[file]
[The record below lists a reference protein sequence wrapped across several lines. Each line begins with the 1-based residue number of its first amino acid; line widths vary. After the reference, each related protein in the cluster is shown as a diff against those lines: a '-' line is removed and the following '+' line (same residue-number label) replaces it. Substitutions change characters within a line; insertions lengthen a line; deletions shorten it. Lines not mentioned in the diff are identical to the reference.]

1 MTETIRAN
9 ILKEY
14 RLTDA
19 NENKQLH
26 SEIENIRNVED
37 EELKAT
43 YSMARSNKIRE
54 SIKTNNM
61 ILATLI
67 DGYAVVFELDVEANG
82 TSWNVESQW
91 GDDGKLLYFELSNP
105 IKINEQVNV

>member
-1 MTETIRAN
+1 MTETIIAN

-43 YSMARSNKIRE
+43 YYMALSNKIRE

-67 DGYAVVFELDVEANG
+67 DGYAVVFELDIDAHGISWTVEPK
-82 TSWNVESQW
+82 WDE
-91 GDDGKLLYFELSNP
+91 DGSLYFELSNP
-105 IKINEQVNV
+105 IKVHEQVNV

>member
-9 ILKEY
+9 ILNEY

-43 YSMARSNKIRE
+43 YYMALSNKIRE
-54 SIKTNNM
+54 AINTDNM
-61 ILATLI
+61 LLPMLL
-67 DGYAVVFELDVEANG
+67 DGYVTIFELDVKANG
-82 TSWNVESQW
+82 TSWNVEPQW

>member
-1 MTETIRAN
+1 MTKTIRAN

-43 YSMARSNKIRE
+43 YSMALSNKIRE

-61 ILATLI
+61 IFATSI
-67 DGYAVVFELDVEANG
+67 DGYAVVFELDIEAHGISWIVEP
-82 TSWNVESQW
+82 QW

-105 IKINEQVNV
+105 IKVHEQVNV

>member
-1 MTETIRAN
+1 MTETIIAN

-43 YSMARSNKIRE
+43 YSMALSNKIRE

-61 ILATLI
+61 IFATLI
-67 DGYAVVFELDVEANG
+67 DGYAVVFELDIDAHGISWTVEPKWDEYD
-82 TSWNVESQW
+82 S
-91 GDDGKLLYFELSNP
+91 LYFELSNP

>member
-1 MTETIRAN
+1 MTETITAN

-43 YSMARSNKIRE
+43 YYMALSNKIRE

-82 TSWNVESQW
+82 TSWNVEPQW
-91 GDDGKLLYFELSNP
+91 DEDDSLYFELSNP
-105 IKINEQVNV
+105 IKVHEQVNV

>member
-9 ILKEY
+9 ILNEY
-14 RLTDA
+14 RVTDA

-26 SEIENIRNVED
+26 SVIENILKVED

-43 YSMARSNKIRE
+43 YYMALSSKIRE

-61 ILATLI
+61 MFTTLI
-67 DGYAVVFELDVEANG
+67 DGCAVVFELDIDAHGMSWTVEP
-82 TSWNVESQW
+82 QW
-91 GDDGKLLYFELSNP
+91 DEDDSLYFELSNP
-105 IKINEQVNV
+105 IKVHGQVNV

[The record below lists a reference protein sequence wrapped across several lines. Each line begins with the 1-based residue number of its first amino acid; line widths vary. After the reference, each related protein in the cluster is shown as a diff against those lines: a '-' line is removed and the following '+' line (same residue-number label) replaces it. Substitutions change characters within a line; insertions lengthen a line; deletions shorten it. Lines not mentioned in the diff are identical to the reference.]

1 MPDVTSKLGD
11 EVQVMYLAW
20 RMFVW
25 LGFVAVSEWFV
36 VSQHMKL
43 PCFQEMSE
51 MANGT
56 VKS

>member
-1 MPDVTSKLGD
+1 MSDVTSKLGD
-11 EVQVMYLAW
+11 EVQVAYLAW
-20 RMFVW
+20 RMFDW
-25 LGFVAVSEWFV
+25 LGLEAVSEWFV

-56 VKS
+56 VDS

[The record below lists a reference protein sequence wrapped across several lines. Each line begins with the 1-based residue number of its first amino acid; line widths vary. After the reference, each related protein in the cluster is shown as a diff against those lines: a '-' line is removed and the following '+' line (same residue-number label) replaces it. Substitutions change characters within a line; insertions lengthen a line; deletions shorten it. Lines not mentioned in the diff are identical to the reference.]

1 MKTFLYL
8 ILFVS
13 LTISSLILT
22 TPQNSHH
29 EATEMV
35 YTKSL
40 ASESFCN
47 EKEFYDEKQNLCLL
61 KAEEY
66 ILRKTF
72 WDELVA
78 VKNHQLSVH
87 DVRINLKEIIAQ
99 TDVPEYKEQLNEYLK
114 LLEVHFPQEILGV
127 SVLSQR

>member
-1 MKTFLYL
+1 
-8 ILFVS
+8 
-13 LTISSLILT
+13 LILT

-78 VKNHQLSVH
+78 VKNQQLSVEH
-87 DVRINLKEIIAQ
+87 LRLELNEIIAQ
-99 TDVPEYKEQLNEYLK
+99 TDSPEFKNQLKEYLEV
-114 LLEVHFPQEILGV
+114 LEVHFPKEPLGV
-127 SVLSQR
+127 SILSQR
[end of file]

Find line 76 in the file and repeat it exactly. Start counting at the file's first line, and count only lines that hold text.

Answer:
-105 IKINEQVNV